SEOUL: North Korea will hold a rare parliamentary session next month, state media reported on Wednesday, as regional tensions intensify following the nuclear-armed state's recent missile tests.
The country's legislative body meets only once or twice a year, mostly for day-long sessions to rubber-stamp budgets or other decisions deemed necessary by the ruling Workers' Party.
The last meeting was held in June 2016 when North Korean leader Kim Jong-un was elected chairman of a new, supreme governing commission -- underlining his absolute control over every aspect of state policy.
"The fifth session of the 13th Supreme People's Assembly will be convened in Pyongyang on April 11," the official KCNA news agency said.
As usual it gave no other details, including the session's agenda. Such meetings are carefully monitored by observers for any changes to economic policy or a reshuffle of high-ranking officials.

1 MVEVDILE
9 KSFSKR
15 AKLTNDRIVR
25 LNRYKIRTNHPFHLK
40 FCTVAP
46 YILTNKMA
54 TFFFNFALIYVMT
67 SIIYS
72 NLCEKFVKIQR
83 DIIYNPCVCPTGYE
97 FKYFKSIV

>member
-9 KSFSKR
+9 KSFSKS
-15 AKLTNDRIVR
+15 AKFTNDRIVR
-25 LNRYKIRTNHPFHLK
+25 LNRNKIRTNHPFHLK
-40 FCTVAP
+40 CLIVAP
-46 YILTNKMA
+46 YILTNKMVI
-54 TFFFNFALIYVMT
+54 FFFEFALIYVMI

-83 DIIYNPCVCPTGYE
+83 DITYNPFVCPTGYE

The upcoming session comes against the backdrop of rising international alarm over Pyongyang's military ambitions.
The impoverished North carried out a series of missile launches and nuclear tests last year, and earlier this month, it fired four rockets in what it described as practice for an attack on US military bases in Japan.
Seoul has meanwhile blamed Pyongyang for the death of Kim Jong-un's half-brother, who was poisoned with the lethal nerve agent VX in a brazen Cold War-style assassination on February 13 at a Kuala Lumpur airport.
The murder and subsequent row with Malaysia over the handling of the body and several North Korean suspects has sent diplomatic friction between the two soaring.
On Sunday, Kim also personally oversaw and hailed a "successful" test of a powerful new rocket engine, which can be easily repurposed for use in missiles.
The test was apparently timed to coincide with a recent Asia trip by US Secretary of State Rex Tillerson, who warned that regional tension had reached a "dangerous level".